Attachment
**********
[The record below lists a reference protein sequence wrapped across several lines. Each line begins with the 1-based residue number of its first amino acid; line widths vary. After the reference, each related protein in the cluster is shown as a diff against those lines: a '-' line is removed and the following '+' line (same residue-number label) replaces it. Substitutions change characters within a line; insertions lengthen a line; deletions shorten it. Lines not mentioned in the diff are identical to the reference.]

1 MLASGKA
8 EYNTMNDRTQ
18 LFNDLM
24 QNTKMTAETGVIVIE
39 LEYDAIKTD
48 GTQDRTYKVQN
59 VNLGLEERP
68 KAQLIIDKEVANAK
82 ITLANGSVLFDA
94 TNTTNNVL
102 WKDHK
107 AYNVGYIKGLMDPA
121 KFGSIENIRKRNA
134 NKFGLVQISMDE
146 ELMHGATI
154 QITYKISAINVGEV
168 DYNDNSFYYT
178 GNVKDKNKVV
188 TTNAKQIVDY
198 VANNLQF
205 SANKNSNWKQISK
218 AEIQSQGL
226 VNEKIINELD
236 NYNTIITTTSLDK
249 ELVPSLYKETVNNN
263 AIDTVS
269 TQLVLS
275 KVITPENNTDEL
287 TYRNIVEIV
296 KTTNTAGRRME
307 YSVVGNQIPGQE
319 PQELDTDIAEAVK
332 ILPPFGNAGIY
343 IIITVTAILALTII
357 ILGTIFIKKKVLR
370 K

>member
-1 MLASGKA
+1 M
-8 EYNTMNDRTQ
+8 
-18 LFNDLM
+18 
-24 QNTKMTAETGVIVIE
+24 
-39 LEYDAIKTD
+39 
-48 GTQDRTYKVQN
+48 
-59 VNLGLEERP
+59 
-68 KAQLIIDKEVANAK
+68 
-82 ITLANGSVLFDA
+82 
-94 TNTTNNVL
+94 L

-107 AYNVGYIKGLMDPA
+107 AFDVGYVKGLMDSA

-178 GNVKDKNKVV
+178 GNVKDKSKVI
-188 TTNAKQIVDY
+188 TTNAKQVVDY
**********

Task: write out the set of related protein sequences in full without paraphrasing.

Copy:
[The record below lists a reference protein sequence wrapped across several lines. Each line begins with the 1-based residue number of its first amino acid; line widths vary. After the reference, each related protein in the cluster is shown as a diff against those lines: a '-' line is removed and the following '+' line (same residue-number label) replaces it. Substitutions change characters within a line; insertions lengthen a line; deletions shorten it. Lines not mentioned in the diff are identical to the reference.]

1 MLASGKA
8 EYNTMNDRTQ
18 LFNDLM
24 QNTKMTAETGVIVIE
39 LEYDAIKTD
48 GTQDRTYKVQN
59 VNLGLEERP
68 KAQLIIDKEVANAK
82 ITLANGSVLFDA
94 TNTTNNVL
102 WKDHK
107 AYNVGYIKGLMDPA
121 KFGSIENIRKRNA
134 NKFGLVQISMDE
146 ELMHGATI
154 QITYKISAINVGEV
168 DYNDNSFYYT
178 GNVKDKNKVV
188 TTNAKQIVDY
198 VANNLQF
205 SANKNSNWKQISK
218 AEIQSQGL
226 VNEKIINELD
236 NYNTIITTTSLDK
249 ELVPSLYKETVNNN
263 AIDTVS
269 TQLVLS
275 KVITPENNTDEL
287 TYRNIVEIV
296 KTTNTAGRRME
307 YSVVGNQIPGQE
319 PQELDTDIAEAVK
332 ILPPFGNAGIY
343 IIITVTAILALTII
357 ILGTIFIKKKVLR
370 K

>member
-1 MLASGKA
+1 M
-8 EYNTMNDRTQ
+8 
-18 LFNDLM
+18 
-24 QNTKMTAETGVIVIE
+24 
-39 LEYDAIKTD
+39 
-48 GTQDRTYKVQN
+48 
-59 VNLGLEERP
+59 
-68 KAQLIIDKEVANAK
+68 
-82 ITLANGSVLFDA
+82 
-94 TNTTNNVL
+94 L

-107 AYNVGYIKGLMDPA
+107 AFDVGYVKGLMDSA

-178 GNVKDKNKVV
+178 GNVKDKSKVI
-188 TTNAKQIVDY
+188 TTNAKQVVDY